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Gene Regulation, Epigenetics and Hormone Signaling


Gene Regulation, Epigenetics and Hormone Signaling


1. Aufl.

von: Subhrangsu S. Mandal

250,99 €

Verlag: Wiley-VCH
Format: PDF
Veröffentl.: 09.05.2017
ISBN/EAN: 9783527697243
Sprache: englisch
Anzahl Seiten: 656

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Beschreibungen

The first of its kind, this reference gives a comprehensive but concise introduction to epigenetics before covering the many interactions between hormone regulation and epigenetics at all levels. The contents are very well structured with no overlaps between chapters, and each one features supplementary material for use in presentations. Throughout, major emphasis is placed on pathological conditions, aiming at the many physiologists and developmental biologists who are familiar with the importance and mechanisms of hormone regulation but have a limited background in epigenetics.
Preface XIII Volume I 1 Eukaryotic Gene Expression by RNA Polymerase II 1Geetha Durairaj, Shivani Malik, and Sukesh R. Bhaumik 1.1 Introduction 1 1.2 Transcriptional Initiation of RNA Polymerase II Genes 1 1.3 Transcriptional Elongation of RNA Polymerase II Genes 5 1.4 Transcriptional Termination of RNA Polymerase II Gene 8 1.5 Capping of mRNA at the 5´-End 9 1.6 Processing of mRNA at the 3´-End 10 1.7 Splicing of mRNA 11 1.8 Nuclear Export of mRNA for Translation 13 1.9 Conclusion 17 References 17 2 Epigenetic Code: Histone Modification, Gene Regulation, and Chromatin Dynamics 29Arunoday Bhan, Paromita Deb, and Subhrangsu S. Mandal 2.1 Introduction 29 2.2 Histone Modifications 31 2.2.1 Histone Acetylation and Deacetylation 31 2.2.2 Histone Lysine Methylation 33 2.3 Histone Lysine Demethylation 38 2.4 Histone Arginine Methylation 39 2.5 Histone Phosphorylation and Dephosphorylation 40 2.6 Histone ADP-Ribosylation 42 2.7 Histone Ubiquitination 43 2.8 “Epigenetic Code” Hypothesis and Conclusion 44 Acknowledgments 48 List of Abbreviations 48 References 49 3 Histone Lysine Methylation, Demethylation, and Hormonal Gene Regulation 59Yaling Huang, Briana Dennehey, and Xiaobing Shi 3.1 Introduction 59 3.2 The Enzymes That Catalyze Histone Lysine Methylation and Demethylation 60 3.2.1 Lysine Methyltransferases (KMTs) 61 3.2.2 Lysine Demethylases (KDMs) 75 3.3 Histone Lysine Methylation in Hormone Signaling 78 3.3.1 Hormone Receptor Classification 78 3.3.2 Estrogen Receptor-Like Subfamily 80 3.3.3 Thyroid Hormone Receptor-Like Subfamily 85 3.3.4 Retinoid X Receptor-Like Subfamily 86 3.3.5 Nerve Growth Factor 1B-Like Subfamily 87 3.3.6 Steroidogenic Factor-Like Subfamily 87 3.4 Perspectives 87 Acknowledgments 88 Abbreviations 88 References 89 4 The Role of HATs and HDACs in Cell Physiology and Disease 101Irene Santos-Barriopedro, Helena Raurell-Vila, and Alejandro Vaquero 4.1 Introduction 101 4.2 HATs and HDACs 102 4.2.1 HATs 102 4.2.2 HDACs 104 4.3 Acetylation/Deacetylation in Chromatin-Associated Functions 107 4.3.1 HATs, HDACs, and Transcription 107 4.3.2 Chromatin Structure and Heterochromatin 110 4.3.3 HATs and HDACs in DNA Repair 111 4.4 HATs and HDACs in Cell Physiology 113 4.4.1 Cell-Cycle Regulation 113 4.4.2 Apoptosis, Aging, and Senescence 115 4.4.3 Differentiation and Development 117 4.4.4 Metabolism 120 4.5 Associated Diseases 122 4.5.1 Cancer 123 4.5.2 Vascular Diseases 126 4.5.3 Neurodegenerative Diseases 127 4.5.4 Other Diseases 127 References 127 5 The Short and Medium Stories of Noncoding RNAs: microRNA and siRNA 137Arunoday Bhan, Paromita Deb, Milad Soleimani, and Subhrangsu S. Mandal 5.1 Introduction 137 5.2 MicroRNA 140 5.2.1 Discovery of miRNAs 140 5.2.2 Biogenesis of miRNA 141 5.2.3 Processing of miRNA and its Mechanism of Action 141 5.2.4 Functional Significance of miRNA 144 5.2.5 Association of miRNAs with Human Diseases and Cancer 148 5.3 Small Interfering RNA (siRNA) 151 5.3.1 Discovery of siRNAs 151 5.3.2 Biogenesis of siRNAs 152 5.3.3 Processing and Mechanism of Action of siRNAs 153 5.4 Piwi interacting RNA 154 5.5 Transcription Initiating RNAs (TiRNAs) 155 5.6 Small Nuclear RNAs (snRNAs) 155 5.7 Conclusion 156 Acknowledgments 157 Abbreviations 157 References 157 6 Long Noncoding RNA (lncRNA): Functions in Health and Disease 169Arunoday Bhan, Milad Soleimani, and Subhrangsu S. Mandal 6.1 Introduction 169 6.2 Classification of lncRNAs 170 6.3 LncRNA: Functions and Mechanisms of Action 171 6.3.1 LncRNA XIST and TSIX in Dosage Compensation and X-Inactivation 172 6.3.2 HOTAIR (HOX Antisense Intergenic lncRNA) in Gene Silencing 172 6.3.3 H19: Important in Genomic Imprinting and microRNA Biogenesis 175 6.3.4 ANRIL: Transcriptional Regulation of INK4A Locus 177 6.3.5 GAS5: Associated with Growth and Glucocorticoid Receptor-Mediated Signaling 177 6.3.6 TERRA (Telomeric Repeat-Containing RNAs) in Telomere Function 178 6.3.7 MEG3: Important Player in Genomic Imprinting 179 6.3.8 KCNQ1OT1/LIT1: Key Player in Genomic Imprinting 179 6.3.9 MALAT1 (Metastasis-Associated Lung Adenocarcinoma Transcript 1) 180 6.3.10 PCAT1 180 6.3.11 PCGEM1 180 6.4 LncRNAs in Cancer 181 6.5 LncRNAs in Reproduction 185 6.6 LncRNAs in Myogenesis 187 6.7 LncRNA in Cardiovascular Disease 189 6.8 LncRNAs in Embryonic Development and Segmentation 190 6.9 LncRNA in Central Nervous System 190 6.10 LncRNAs in Neurological Disorders 191 6.11 LncRNA in Immune System and Immunological Disorders 193 6.12 Roles of lncRNAs in Various Heritable Syndromes 194 6.13 Conclusion 195 Acknowledgments 196 Abbreviations 196 References 197 7 Histone Variants: Structure, Function, and Implication in Diseases 209Francisca Alvarez and Alejandra Loyola 7.1 Histone Variants: Structure 209 7.1.1 Histone Proteins Have Sequence Variants 209 7.1.2 Histones are Posttranslationally Modified 211 7.1.3 Nucleosome Structure 213 7.2 Implication in Diseases 219 Acknowledgments 221 References 221 8 Genomic Imprinting in Mammals: Origin and Complexity of an Epigenetically Regulated Phenomenon 227Elena de la Casa-Esperón 8.1 Introduction: First Evidences and Extent of Genomic Imprinting 227 8.1.1 The Discovery of Imprinted Gene Expression 227 8.1.2 How Many Imprinted Genes? 228 8.2 Imprinted Genes: Common Features and Diversity of Regulatory Mechanisms 229 8.2.1 Imprinted Domains and the Elements That Control Them 229 8.2.2 Imprinted Expression Can Be Regulated in Multiple Ways 231 8.3 Role of Imprinted Noncoding RNAs on Imprinting Control and Other Functions 233 8.4 Parent-of-Origin-Dependent Epigenetic Marks and the Role of Chromatin Modifications and Interactions in Imprinting 234 8.4.1 Origin and Function of Differentially Methylated Regions in Imprinted Domains 234 8.4.2 The Contribution of Histone Modifications to Imprinting Control 237 8.4.3 Nuclear Location and Diverse Types of Interactions May also Play a Role in the Regulation of Imprinted Genes 237 8.5 Imprinted Genes: Functions and Associated Diseases 238 8.5.1 Mutations and Epimutations of Imprinted Loci Result in Diverse Disorders 238 8.5.2 Consequences of Loss of Imprinting 239 8.6 Origin and Evolution of Imprinting 241 8.6.1 Why Is There Imprinting? 241 8.6.2 When and How Did Imprinted Expression Emerge at Diverse Genes? 244 8.7 Summary and Conclusion 246 Acknowledgments 247 References 247 9 Centromere and Kinetochore: Essential Components for Chromosome Segregation 259Shreyas Sridhar, Arti Dumbrepatil, Lakshmi Sreekumar, Sundar Ram Sankaranarayanan, Krishnendu Guin, and Kaustuv Sanyal 9.1 Introduction 259 9.1.1 Distinguishing Features of Mitosis 261 9.2 Centromeres 262 9.2.1 Diversity in Organization of DNA Elements Across Centromeres 263 9.3 Kinetochores 269 9.3.1 Kinetochore Architecture 270 9.3.2 Centromere DNA-Associated Layer 270 9.3.3 Microtubule Interacting Layer 272 9.3.4 Kinetochore Assembly 273 9.4 Neocentromere 276 9.4.1 Naturally Occurring Neocentromeres 276 9.4.2 Artificially Induced Neocentromeres 277 9.4.3 Factors Relating to Neocentromere/Centromere Formation 278 9.5 Conclusions 279 Acknowledgment 280 References 280 10 Nuclear Receptors and NR-coregulators: Mechanism of Action and Cell Signaling 289Arunoday Bhan and Subhrangsu S. Mandal 10.1 Introduction 289 10.2 Structures of Nuclear Receptors 292 10.3 Mode of Action of Nuclear Receptors 295 10.4 Nuclear Receptor Coregulators 297 10.4.1 NR-Coactivators 298 10.4.2 Corepressors 306 10.4.3 Noncoding RNA (ncRNA) as NR-Coregulators 308 10.5 NRs and NR-Coregulators in Human Diseases 308 10.6 NRs and NR-Coregulators as Drug Targets 310 10.7 Conclusion 313 Acknowledgments 313 Abbreviations 313 References 314 Volume II 11 Estrogen and Progesterone Receptor Signaling and Action 329Linda I. Perrotti 12 Gonadal Steroid Hormones and Brain Protection 355Meharvan Singh, Courtney Brock, Rebecca Cunningham, and Chang Su 13 Glucocorticoid Receptor-Mediated Signaling and Stress Metabolism 377Rosalie M. Uht and Shreyas Bhave 14 Targeting Androgen Signaling in Prostate Cancer 399Paul H. Chung, Preethi Ravindranathan, Bishoy A. Gayed, and Ganesh V. Raj 15 Role of Peroxisome Proliferator-Activated Receptors in Inflammation and Angiogenesis 417Suchismita Acharya 16 RAR/RXR-Mediated Signaling 457Jörg Mey 17 On the Trail of Thyroid Hormone Receptor Epigenetics 511Pradip K. Sarkar 18 Insulin Signaling, Epigenetics, and Human Diseases 541Ragitha Chruvattil, Muskaan Belani, Tushar P. Patel, and Sarita Gupta 19 Endocrine Disruptors and Epigenetics 577John D. Bowman, Shaikh Mizanoor Rahman, and Mahua Choudhury 20 Endocrine Disruptors: Mechanism of Action and Impacts on Health and Environment 607Paromita Deb and Subhrangsu S. Mandal Index 639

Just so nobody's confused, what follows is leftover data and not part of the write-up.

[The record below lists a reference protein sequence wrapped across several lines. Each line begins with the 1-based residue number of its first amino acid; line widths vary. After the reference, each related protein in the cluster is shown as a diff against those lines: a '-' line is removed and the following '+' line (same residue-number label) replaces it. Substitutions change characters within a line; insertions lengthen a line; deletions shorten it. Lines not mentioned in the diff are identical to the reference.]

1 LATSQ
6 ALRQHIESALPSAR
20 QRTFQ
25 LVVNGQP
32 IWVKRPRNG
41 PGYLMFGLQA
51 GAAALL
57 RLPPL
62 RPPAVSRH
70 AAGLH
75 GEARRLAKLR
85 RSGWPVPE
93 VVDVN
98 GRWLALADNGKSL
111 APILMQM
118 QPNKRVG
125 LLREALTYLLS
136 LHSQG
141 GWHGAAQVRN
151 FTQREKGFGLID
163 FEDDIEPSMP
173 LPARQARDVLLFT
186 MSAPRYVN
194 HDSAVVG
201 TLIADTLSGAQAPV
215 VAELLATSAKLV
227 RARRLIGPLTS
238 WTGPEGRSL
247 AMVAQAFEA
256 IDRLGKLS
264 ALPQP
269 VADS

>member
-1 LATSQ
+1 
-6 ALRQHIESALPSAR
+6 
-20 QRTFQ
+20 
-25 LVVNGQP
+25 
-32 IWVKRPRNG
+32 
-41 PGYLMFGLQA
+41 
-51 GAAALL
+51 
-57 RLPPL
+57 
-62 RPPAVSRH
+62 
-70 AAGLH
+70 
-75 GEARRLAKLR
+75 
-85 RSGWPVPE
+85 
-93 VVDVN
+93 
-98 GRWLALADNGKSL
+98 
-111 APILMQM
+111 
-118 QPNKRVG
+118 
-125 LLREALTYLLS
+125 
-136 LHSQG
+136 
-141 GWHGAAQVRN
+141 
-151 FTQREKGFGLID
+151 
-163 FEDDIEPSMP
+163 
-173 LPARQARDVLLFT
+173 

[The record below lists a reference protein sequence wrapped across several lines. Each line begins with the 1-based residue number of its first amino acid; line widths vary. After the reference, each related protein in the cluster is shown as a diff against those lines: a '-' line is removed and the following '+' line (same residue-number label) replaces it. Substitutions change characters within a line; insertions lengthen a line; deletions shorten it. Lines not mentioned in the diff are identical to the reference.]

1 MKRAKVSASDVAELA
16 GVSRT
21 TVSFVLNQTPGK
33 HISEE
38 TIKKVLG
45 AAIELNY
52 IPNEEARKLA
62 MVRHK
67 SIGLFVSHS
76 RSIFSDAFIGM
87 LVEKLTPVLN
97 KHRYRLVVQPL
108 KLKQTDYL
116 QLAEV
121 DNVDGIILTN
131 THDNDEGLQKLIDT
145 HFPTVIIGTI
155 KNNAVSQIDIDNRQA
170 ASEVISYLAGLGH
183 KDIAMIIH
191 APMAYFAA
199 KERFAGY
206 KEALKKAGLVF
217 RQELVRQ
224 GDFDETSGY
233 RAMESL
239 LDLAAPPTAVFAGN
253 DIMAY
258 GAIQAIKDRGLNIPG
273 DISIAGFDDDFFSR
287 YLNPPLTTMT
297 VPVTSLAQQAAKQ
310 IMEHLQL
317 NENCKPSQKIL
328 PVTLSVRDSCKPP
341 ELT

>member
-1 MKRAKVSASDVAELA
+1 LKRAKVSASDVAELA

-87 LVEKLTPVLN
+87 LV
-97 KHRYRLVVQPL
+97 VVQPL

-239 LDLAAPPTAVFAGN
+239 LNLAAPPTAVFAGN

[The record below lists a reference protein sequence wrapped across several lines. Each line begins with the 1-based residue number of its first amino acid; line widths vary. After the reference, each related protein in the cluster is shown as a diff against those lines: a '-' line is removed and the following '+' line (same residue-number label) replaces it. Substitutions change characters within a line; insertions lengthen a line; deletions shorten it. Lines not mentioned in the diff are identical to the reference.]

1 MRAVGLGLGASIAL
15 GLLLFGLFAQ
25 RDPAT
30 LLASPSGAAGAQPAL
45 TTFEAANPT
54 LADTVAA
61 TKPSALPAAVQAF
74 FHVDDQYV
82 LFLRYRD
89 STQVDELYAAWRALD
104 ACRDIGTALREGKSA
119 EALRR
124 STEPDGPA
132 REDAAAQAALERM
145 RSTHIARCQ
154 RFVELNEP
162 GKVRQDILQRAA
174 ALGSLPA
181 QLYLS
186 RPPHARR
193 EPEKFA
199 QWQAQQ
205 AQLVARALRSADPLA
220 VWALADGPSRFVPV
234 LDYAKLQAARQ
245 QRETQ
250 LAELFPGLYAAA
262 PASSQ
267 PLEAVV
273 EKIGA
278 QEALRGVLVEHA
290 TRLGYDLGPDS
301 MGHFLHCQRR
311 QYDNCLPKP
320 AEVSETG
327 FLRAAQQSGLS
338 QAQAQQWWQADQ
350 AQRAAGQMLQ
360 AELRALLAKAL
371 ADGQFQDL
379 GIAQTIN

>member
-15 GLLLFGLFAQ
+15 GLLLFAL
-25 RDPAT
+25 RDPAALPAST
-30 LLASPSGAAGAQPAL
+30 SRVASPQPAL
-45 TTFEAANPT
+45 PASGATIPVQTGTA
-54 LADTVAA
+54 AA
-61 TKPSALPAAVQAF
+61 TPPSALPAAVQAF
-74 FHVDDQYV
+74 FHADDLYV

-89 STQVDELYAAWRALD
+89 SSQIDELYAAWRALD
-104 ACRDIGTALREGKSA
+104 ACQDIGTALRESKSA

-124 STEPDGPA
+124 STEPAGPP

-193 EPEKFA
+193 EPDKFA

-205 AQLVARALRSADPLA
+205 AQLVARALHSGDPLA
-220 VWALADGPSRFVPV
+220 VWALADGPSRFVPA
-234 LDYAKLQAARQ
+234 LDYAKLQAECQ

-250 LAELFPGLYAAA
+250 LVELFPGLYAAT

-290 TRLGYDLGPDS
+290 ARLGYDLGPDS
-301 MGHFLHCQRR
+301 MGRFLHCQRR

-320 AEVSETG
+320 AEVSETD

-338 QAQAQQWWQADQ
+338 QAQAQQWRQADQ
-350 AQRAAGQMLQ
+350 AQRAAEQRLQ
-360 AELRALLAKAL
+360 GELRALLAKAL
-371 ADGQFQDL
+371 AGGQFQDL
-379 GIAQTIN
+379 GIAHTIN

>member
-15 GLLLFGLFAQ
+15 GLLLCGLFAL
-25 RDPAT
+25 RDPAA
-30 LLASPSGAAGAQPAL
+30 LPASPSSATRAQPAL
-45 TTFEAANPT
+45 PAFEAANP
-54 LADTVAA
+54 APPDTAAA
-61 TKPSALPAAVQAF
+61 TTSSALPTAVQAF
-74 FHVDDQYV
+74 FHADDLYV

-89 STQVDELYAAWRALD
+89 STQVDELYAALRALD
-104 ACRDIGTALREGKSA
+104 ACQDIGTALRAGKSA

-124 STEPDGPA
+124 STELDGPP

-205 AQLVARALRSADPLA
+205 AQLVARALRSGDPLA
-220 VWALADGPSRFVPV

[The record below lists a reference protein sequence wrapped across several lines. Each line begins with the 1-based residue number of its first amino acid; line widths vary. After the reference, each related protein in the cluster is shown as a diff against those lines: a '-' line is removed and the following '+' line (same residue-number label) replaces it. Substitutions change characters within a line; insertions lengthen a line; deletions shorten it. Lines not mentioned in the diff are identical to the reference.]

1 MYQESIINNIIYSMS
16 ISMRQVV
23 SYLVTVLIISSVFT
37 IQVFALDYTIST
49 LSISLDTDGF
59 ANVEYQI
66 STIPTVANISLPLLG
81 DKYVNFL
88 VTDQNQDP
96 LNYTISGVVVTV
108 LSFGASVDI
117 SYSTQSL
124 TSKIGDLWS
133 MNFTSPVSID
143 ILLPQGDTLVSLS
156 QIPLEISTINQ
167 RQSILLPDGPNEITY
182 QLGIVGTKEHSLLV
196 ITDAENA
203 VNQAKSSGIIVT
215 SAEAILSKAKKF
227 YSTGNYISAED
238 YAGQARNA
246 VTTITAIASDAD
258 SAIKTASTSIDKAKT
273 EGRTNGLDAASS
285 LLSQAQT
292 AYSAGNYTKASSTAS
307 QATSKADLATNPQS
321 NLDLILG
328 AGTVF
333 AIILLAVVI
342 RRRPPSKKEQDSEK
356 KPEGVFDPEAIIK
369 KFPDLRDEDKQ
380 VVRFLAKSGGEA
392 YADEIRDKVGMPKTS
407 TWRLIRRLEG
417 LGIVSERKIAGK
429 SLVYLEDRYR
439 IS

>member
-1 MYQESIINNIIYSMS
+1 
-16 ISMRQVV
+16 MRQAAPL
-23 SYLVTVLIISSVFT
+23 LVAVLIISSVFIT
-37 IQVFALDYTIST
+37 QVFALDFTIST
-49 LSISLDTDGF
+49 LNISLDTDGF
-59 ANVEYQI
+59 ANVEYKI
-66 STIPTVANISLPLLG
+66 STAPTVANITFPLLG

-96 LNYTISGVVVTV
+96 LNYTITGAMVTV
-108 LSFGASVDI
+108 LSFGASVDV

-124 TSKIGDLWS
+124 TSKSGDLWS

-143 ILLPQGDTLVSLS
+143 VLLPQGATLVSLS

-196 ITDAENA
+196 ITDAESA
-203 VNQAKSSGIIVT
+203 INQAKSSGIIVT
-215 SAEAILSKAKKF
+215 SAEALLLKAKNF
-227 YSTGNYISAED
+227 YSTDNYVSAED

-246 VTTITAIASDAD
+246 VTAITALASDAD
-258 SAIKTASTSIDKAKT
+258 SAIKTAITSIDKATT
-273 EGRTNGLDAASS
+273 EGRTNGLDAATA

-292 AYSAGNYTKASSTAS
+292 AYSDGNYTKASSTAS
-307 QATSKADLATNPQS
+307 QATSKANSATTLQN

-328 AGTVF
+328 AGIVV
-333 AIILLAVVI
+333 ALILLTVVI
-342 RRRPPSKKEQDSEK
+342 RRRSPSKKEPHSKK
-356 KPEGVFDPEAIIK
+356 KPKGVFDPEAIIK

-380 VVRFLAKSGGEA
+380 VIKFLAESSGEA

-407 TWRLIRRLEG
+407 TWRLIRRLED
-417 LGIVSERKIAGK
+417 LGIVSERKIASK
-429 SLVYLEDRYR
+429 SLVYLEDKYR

Subhrangsu S. Mandal is currently Associate Professor at the Department of Chemistry and Biochemistry, at The University of Texas at Arlington, Texas. He received his PhD degree from the Indian Institute of Science, Bangalore, where he worked on chemical nucleases and cationic liposome-mediated gene delivery in the laboratory of Professor S. Bhattacharya. He joined the laboratory of Professor Linda J. Reha-Krantz as an Alberta Heritage Foundation for Medical Research (AHFMR) postdoctoral fellow in the University of Alberta, Canada. He later moved to the laboratory of Professor Danny Reinberg to research on eukaryotic transcription and gene regulation in human at the University of Medicine and Dentistry of New Jersey (UMDNJ)/Howard Hughes Medical Institute (HHMI). Prof. Mandal began his independent career at University of Texas at Arlington in 2005. Specifically he is investigating the function of Mixed Lineage Leukemia (MLL) family of histone methyl-transferases in gene activation, estrogen signalling, and tumorigenesis. In parallel, the Mandal laboratory is also developing novel gene targeted cancer therapy using mouse models.